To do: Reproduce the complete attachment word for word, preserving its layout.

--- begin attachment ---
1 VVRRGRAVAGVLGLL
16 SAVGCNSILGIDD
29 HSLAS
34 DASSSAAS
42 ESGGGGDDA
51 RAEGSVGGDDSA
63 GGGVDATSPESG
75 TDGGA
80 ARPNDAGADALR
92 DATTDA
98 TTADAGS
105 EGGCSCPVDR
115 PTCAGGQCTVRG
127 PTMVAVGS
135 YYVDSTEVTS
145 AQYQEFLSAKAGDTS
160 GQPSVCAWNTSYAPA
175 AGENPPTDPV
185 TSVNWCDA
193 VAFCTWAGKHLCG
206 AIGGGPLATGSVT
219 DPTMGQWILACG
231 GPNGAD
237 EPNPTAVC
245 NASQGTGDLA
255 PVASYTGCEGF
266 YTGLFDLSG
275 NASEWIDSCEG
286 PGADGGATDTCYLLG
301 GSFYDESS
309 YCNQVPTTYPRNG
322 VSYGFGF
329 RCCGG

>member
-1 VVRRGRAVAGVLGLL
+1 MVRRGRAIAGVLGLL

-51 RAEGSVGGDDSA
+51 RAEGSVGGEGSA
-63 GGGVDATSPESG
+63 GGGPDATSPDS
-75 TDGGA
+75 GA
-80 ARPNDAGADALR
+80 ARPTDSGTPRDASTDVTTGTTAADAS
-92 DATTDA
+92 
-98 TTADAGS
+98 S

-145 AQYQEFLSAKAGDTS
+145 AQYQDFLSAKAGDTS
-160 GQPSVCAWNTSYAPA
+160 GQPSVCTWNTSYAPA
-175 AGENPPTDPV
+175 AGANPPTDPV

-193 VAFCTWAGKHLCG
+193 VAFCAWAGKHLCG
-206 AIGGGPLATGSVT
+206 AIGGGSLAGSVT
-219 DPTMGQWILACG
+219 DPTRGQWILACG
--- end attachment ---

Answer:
1 VVRRGRAVAGVLGLL
16 SAVGCNSILGIDD
29 HSLAS
34 DASSSAAS
42 ESGGGGDDA
51 RAEGSVGGDDSA
63 GGGVDATSPESG
75 TDGGA
80 ARPNDAGADALR
92 DATTDA
98 TTADAGS
105 EGGCSCPVDR
115 PTCAGGQCTVRG
127 PTMVAVGS
135 YYVDSTEVTS
145 AQYQEFLSAKAGDTS
160 GQPSVCAWNTSYAPA
175 AGENPPTDPV
185 TSVNWCDA
193 VAFCTWAGKHLCG
206 AIGGGPLATGSVT
219 DPTMGQWILACG
231 GPNGAD
237 EPNPTAVC
245 NASQGTGDLA
255 PVASYTGCEGF
266 YTGLFDLSG
275 NASEWIDSCEG
286 PGADGGATDTCYLLG
301 GSFYDESS
309 YCNQVPTTYPRNG
322 VSYGFGF
329 RCCGG

>member
-1 VVRRGRAVAGVLGLL
+1 MVRRGRAIAGVLGLL

-51 RAEGSVGGDDSA
+51 RAEGSVGGEGSA
-63 GGGVDATSPESG
+63 GGGPDATSPDS
-75 TDGGA
+75 GA
-80 ARPNDAGADALR
+80 ARPTDSGTPRDASTDVTTGTTAADAS
-92 DATTDA
+92 
-98 TTADAGS
+98 S

-145 AQYQEFLSAKAGDTS
+145 AQYQDFLSAKAGDTS
-160 GQPSVCAWNTSYAPA
+160 GQPSVCTWNTSYAPA
-175 AGENPPTDPV
+175 AGANPPTDPV

-193 VAFCTWAGKHLCG
+193 VAFCAWAGKHLCG
-206 AIGGGPLATGSVT
+206 AIGGGSLAGSVT
-219 DPTMGQWILACG
+219 DPTRGQWILACG